Naumkin said there is an "overwhelming feeling" in Russia's public opinion that the country was "fooled" by its partners in the Libya case. Russia has abstained from a UN Security Council vote on a resolution that authorized a no-fly zone over Libya and has repeatedly criticized NATO for exceeding its mandate by openly supporting the Libyan opposition and playing a major role in overthrowing late President Muammar Gaddafi.

"Many in Russia believe it was a mistake not to block the resolution," Russian analyst Fyodor Lukyanov agreed. "The Libyan lesson has been learned by heart."

'New strategy'

Since the Soviet collapse, Russia has lost its once immense influence in the Arab world, with the Syrian regime often viewed as Moscow's "last friend" among Arabs. But many regional analysts believe Russia is an "indispensable" player in overcoming the Syrian political standoff.

Samir Al-Taqi, a prominent Syrian academic who formerly advised Assad but who has now parted ways with the regime, said he believed Russia was a "force able to have a dialogue with various strata of the Syrian population." His comments were echoed by many other Arab analysts.

Russia's Vasilyev said he believed Moscow was "ready to cooperate with anyone" in power, including the Islamist Muslim Brotherhood movement which has gained the majority in parliamentary elections in Egypt.

As the Russian government is often criticized by domestic opposition and independent experts over a lack of initiative in its approach to the Middle East, Lebanese analyst Wassim Kalaajieh called for Moscow to adopt a "new strategy of cooperation with the Arab and Islamic world," an idea supported by Russia's Naumkin.

"We want the initiative to come from Russia to help Syrians solve the problem," said al-Zubaidi, adding that this would also help Moscow regain its lost positions in the region, both politically and economically.

Opposition divided

Russian, Arab and Western experts have largely agreed that the Syrian opposition groups remain split and that, as Claire Spencer from Britain's Chatham House put it, it is difficult to understand "who is representing whom" in Syria.

"No one knows what the majority opinion in Damascus or Aleppo is," she said.

Russian Deputy Foreign Minister Mikhail Bogdanov reiterated at the conference Moscow's readiness to host dialogue between the Syrian authorities and opposition groups, but its members should first "distance themselves from radicals and terrorists," who have been increasignly active in Syria, he said.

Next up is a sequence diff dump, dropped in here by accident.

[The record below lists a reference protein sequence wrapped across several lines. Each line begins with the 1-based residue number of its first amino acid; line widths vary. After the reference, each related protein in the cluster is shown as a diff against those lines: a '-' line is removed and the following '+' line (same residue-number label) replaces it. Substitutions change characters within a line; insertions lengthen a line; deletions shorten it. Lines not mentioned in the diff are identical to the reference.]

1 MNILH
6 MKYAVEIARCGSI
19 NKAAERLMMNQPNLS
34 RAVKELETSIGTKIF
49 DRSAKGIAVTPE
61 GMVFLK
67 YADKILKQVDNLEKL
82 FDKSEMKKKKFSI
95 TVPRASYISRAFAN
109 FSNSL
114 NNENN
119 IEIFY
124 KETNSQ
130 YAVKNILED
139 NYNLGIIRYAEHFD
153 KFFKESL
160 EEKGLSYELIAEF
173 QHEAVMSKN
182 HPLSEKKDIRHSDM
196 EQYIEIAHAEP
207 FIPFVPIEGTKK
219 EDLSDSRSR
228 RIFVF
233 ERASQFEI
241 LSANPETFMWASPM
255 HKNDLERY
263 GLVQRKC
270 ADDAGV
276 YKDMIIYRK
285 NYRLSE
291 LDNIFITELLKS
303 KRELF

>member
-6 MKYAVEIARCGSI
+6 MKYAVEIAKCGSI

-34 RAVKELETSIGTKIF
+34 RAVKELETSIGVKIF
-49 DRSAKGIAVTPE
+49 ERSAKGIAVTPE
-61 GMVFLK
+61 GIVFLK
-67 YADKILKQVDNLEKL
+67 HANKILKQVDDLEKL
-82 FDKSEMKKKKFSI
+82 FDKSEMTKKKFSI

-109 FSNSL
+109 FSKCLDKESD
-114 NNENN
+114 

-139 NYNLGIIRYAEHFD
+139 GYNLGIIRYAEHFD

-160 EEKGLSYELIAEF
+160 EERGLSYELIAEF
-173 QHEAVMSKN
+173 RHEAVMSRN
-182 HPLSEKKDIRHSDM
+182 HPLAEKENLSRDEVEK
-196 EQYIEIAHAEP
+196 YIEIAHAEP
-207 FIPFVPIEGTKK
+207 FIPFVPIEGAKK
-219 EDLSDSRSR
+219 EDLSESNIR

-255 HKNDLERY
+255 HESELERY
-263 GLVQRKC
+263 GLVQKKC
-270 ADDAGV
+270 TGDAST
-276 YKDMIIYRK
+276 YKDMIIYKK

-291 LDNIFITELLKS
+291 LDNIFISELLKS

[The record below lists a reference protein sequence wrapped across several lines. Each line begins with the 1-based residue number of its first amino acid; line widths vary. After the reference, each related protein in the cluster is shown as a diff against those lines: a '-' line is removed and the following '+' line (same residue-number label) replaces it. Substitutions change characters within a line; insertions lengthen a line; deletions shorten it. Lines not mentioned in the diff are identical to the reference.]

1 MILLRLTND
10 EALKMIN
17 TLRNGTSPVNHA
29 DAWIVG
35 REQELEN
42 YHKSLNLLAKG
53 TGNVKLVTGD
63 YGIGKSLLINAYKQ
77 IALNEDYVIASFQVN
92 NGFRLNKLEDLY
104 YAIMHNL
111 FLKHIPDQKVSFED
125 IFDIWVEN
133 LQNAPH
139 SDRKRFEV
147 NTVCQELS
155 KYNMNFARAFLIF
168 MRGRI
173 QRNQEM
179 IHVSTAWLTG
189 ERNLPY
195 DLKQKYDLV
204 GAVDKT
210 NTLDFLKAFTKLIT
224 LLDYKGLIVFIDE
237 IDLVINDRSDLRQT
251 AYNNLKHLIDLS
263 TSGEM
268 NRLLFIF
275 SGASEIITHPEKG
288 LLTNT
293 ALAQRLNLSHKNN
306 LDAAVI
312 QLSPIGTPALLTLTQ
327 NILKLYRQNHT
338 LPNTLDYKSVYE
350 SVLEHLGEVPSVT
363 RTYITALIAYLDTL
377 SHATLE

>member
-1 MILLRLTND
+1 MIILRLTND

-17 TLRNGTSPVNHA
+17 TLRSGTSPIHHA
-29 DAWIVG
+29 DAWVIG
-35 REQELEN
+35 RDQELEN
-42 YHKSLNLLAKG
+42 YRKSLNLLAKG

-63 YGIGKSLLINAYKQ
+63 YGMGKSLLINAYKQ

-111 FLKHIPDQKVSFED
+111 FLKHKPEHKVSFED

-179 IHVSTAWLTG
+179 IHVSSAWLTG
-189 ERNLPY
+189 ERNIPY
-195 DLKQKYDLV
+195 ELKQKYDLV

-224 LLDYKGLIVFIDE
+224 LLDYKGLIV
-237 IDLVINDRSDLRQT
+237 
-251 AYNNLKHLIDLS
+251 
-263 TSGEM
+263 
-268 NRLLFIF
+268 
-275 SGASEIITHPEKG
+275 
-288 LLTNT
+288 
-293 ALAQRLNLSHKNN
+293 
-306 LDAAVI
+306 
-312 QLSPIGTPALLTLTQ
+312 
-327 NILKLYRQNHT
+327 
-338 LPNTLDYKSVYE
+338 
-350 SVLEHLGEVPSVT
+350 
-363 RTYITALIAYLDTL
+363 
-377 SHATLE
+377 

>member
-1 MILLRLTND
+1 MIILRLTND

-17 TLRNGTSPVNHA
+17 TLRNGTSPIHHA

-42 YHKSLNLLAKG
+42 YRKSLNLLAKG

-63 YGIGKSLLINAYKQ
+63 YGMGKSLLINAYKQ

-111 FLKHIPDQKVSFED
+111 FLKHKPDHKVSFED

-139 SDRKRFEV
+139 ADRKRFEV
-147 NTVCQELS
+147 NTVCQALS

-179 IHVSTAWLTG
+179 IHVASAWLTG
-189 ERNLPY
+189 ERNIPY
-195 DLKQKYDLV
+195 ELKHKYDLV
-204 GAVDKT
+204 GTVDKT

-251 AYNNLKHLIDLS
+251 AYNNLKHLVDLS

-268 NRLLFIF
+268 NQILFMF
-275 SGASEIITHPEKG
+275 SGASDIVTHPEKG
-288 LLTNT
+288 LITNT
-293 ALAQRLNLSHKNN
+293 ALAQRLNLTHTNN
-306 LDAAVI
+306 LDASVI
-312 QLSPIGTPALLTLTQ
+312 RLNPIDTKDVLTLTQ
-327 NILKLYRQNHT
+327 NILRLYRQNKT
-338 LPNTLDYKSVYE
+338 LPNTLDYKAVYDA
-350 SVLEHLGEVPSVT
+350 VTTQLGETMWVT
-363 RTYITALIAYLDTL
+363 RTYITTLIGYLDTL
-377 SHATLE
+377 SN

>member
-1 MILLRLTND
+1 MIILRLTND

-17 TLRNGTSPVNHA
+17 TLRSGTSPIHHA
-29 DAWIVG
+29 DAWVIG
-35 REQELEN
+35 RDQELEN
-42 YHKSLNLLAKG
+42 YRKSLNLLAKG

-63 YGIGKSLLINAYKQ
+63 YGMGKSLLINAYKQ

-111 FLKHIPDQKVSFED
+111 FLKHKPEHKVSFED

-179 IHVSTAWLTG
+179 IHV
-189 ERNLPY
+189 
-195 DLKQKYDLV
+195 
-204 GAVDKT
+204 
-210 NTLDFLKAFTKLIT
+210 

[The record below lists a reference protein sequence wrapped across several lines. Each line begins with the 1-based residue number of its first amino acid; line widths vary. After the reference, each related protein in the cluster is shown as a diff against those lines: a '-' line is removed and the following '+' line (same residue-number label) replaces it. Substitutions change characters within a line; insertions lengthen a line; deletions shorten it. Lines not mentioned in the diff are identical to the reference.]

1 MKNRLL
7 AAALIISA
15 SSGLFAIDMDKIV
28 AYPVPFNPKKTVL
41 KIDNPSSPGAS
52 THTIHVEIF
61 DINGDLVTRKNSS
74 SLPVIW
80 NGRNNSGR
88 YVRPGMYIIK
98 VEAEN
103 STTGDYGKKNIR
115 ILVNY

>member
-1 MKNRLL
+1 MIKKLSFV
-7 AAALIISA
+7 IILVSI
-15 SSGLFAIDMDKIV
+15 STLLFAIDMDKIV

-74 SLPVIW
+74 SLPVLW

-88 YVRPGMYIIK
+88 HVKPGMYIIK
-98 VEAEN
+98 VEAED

Russia has been trying to persuade its Western partners at the Security Concil that the armed gangs were among those fighting the Assad regime, but many Western analysts still doubt this can be an argument to justify Assad's crackdown on protesters.

"It's without question that the vast majority of violence has come from the security forces," Judith Kipper from the Washington-based Institute of World Affairs (IWA) said. "The vast majority of people in the street are peaceful demonstrators."

"We can say that violence comes from both sides, but it's not true," said al-Taqi, the Syrian academic. According to him, "more than 50 percent of the Syrian territory is not politically controlled by the current regime."

Bogdanov said even if this were true, at least half of Syria was still in Assad's hands, "which backs our position" that the regime has not lost its power.

Despite widespread calls for Assad's immediate resignation, some observers believe that "peaceful rather than chaotic changes" would be a better way for the Syrians to fulfill their aspirations.

"I see the willingness on Assad's part to change the political situation, to drop a one-party state and bring about a multiparty system," Elias Samo, a former professor at the Aleppo University in Syria, said, adding that this was "a step forward by the regime."

Assad announced last week a national referendum on a new constitution to be held on February 26. The draft constitution is designed to end the Baath party's nearly half-century-old monopoly on power, creating an oportunity for a multi-party political system. Yet some analysts have argued that Assad has simply been trying to buy time for his regime by creating the appearance of reforms.

(RIA Novosti)